Tuesday, 11 January 2011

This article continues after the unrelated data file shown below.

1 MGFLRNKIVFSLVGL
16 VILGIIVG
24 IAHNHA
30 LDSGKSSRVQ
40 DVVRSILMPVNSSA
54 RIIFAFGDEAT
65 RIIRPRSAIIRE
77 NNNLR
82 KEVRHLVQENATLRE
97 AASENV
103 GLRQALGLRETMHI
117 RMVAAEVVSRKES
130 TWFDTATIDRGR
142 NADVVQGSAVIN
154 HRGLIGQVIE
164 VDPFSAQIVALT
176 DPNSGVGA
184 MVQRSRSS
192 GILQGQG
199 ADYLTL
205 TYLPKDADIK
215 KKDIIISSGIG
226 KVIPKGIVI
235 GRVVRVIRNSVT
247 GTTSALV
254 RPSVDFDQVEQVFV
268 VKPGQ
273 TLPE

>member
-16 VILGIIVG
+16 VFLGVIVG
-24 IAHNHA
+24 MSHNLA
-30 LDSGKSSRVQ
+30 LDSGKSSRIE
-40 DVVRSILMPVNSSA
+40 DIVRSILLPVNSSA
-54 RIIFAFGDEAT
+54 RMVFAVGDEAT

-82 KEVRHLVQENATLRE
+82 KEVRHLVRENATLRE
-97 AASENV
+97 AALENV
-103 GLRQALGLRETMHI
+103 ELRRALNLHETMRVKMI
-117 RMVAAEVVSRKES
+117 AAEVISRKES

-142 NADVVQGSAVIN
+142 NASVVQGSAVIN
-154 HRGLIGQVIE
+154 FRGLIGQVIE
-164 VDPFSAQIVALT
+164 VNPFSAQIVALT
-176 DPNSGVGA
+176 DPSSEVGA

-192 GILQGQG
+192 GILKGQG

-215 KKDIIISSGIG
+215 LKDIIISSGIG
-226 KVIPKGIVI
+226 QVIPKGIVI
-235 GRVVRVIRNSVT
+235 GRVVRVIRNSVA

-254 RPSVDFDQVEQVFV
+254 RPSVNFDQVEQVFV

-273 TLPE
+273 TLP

This is the altogether rather wonderful 'Coldstones Cut' a public sculpture by an old friend, Andrew Sabin. It is in Nidderdale, north of Harrogate, and abuts the (still working) Hanson Limestone quarry. I like quarries myself, but many don't, thinking they scar the earth and so on. What I think Andrew's sculpture does is to reunite the quarry with the landscape. The shape of the 'Cut' brings to mind at once all those diagrams of the female reproductive organs in our children's biology text books. Of course the number of connotations thereby attaching is great but rather than enumerate I'll let you do the work yourselves. I mean, it could be seen as a symbol of the fertility of the earth or of quarrymen or of industrialists, etc etc.. Conception, birth, dum de dum, and so on and so forth. The important thing is that it is rich in its suggestion of connection. It is also beautiful, even as it echoes the forms it looks over, ameliorating them, healing the scarred earth. It lends dignity to the undertaking. Isn't it great when modern art is beautiful without being merely decorative?

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